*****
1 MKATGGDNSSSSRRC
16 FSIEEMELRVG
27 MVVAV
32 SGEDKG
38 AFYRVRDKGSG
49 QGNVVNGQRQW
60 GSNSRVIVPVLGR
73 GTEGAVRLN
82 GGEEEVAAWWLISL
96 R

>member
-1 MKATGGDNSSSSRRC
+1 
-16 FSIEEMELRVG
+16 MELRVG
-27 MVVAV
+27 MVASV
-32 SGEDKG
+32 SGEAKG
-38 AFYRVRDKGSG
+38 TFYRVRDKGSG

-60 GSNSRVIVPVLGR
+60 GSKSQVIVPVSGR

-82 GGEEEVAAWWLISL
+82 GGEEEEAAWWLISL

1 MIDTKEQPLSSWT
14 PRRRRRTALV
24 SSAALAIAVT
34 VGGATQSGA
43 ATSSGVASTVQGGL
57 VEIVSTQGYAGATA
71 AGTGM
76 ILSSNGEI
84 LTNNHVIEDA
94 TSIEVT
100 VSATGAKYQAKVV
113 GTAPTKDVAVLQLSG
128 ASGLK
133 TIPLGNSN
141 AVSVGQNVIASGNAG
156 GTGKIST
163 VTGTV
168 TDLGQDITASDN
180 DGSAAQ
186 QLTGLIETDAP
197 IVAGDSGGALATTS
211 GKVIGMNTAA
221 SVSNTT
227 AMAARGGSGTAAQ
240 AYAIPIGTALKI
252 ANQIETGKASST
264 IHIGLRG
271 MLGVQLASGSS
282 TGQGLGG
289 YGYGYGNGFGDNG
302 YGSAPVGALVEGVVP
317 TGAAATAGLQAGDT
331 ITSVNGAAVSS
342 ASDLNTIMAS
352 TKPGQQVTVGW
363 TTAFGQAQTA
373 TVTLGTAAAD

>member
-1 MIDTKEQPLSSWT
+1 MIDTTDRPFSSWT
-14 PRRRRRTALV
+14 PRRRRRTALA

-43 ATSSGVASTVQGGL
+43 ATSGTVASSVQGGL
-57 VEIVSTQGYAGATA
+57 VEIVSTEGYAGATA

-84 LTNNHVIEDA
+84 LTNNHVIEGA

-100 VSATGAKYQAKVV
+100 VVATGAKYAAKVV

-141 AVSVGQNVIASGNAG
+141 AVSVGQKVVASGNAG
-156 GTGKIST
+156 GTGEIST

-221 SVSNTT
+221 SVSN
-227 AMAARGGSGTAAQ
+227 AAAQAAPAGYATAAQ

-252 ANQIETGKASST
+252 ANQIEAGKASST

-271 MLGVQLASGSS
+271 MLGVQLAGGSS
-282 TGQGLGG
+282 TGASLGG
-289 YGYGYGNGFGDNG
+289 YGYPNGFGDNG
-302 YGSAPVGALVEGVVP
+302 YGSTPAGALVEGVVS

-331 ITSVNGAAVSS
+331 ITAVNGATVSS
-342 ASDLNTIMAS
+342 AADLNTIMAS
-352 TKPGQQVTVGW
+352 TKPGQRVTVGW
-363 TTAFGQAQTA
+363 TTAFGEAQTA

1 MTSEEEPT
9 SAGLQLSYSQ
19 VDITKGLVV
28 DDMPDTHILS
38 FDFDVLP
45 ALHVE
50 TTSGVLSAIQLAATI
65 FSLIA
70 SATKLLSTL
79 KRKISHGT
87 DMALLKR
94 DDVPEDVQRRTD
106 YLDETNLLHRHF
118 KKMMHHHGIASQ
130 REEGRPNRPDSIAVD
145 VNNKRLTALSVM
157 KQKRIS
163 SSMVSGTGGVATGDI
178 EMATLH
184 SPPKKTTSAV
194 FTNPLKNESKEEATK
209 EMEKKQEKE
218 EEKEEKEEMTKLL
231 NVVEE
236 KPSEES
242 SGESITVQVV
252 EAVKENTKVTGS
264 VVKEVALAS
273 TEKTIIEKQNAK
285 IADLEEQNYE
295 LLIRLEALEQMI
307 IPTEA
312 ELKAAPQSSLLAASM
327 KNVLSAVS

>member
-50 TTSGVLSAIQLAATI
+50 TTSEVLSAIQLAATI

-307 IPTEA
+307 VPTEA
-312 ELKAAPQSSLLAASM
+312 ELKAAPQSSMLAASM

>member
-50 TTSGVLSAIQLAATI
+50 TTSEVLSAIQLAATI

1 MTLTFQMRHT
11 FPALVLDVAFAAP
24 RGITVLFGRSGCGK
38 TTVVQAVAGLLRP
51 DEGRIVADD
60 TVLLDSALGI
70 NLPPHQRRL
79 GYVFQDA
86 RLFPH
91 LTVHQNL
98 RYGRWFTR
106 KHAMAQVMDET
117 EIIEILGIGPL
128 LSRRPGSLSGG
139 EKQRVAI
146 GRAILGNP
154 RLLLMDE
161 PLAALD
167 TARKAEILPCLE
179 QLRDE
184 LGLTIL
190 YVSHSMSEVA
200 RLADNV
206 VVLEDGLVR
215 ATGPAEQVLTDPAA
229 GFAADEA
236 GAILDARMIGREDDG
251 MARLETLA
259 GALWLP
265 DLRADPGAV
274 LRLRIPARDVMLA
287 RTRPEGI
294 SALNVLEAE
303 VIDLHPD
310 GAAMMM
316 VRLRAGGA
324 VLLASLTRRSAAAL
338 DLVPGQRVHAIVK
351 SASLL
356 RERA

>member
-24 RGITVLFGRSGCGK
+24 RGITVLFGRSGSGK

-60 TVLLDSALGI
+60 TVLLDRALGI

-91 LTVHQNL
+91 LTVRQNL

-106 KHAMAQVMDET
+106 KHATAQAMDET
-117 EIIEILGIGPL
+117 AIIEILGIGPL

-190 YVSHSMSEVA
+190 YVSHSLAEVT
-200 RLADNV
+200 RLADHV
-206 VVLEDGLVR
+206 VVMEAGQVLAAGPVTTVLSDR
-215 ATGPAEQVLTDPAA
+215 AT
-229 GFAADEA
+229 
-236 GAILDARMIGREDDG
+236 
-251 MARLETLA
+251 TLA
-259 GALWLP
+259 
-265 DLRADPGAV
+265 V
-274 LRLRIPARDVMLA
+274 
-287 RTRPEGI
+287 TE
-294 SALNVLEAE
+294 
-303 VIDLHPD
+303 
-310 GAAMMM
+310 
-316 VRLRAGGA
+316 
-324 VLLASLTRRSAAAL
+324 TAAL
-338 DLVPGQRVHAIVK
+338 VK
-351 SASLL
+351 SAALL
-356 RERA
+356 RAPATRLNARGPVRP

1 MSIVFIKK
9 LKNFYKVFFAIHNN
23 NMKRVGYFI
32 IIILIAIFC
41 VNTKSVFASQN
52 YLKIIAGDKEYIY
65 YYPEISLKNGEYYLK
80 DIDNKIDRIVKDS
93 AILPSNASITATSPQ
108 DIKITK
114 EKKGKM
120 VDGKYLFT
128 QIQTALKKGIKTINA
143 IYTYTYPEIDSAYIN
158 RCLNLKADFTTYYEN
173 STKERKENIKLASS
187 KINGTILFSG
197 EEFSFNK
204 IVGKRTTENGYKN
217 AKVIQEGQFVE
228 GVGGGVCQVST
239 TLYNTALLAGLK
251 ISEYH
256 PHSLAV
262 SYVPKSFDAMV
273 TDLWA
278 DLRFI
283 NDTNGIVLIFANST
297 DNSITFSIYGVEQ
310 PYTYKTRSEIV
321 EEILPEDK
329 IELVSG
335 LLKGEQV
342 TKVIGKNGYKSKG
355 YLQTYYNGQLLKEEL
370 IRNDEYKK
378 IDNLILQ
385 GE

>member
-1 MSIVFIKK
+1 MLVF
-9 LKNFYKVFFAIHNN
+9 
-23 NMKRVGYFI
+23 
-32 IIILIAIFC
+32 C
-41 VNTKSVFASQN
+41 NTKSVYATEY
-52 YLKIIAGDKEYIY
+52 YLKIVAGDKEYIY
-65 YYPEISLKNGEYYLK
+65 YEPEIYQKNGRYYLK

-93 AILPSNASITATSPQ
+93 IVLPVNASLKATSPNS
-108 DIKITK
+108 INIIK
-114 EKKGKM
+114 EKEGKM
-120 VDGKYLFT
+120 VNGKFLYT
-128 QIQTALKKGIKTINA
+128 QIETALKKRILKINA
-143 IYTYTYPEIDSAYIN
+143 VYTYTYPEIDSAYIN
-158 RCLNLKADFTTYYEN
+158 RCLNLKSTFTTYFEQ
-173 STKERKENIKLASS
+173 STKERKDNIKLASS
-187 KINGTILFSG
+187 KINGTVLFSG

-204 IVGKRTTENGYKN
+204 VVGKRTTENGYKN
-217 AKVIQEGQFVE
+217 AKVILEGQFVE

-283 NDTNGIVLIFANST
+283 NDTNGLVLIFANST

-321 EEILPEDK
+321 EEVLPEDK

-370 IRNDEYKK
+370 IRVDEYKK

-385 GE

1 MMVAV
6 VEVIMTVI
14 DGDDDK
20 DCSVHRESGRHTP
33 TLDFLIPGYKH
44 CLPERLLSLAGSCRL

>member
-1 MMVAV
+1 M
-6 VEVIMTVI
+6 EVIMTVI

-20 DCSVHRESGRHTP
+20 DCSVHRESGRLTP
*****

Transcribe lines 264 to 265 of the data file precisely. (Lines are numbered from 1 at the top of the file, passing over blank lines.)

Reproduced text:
310 PYTYKTRSEIV
321 EEILPEDK